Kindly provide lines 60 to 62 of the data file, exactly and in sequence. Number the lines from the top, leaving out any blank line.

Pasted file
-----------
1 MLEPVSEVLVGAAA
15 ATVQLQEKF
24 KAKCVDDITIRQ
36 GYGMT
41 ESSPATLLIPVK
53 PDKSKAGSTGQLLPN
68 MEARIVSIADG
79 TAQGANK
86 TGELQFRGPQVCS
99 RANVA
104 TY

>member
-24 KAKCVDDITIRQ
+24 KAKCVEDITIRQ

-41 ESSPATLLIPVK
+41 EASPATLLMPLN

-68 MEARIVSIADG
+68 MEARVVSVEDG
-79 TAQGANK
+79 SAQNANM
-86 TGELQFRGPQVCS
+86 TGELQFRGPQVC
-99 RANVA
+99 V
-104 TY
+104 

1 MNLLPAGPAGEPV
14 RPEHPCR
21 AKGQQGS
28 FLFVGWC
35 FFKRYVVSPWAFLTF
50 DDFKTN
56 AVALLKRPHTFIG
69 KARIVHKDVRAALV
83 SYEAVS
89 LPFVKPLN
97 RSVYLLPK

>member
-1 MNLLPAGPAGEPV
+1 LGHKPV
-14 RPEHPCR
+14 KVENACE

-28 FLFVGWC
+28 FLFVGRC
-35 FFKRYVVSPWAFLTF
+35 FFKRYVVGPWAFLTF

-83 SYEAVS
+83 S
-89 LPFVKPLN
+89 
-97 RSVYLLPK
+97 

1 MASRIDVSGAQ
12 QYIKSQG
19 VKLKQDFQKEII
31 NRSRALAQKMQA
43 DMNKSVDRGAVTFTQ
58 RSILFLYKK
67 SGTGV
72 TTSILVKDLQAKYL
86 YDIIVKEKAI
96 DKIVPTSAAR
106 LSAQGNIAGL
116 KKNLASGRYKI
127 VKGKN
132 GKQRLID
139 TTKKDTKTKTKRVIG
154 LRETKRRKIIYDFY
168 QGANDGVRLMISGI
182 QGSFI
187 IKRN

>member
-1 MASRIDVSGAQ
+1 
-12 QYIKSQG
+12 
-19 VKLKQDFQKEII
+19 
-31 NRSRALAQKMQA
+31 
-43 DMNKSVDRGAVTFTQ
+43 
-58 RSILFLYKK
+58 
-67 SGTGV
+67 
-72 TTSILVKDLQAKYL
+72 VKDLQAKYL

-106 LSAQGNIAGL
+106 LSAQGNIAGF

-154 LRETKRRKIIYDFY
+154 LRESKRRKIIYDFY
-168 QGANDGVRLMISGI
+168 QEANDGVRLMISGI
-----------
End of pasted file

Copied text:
72 TTSILVKDLQAKYL
86 YDIIVKEKAI
96 DKIVPTSAAR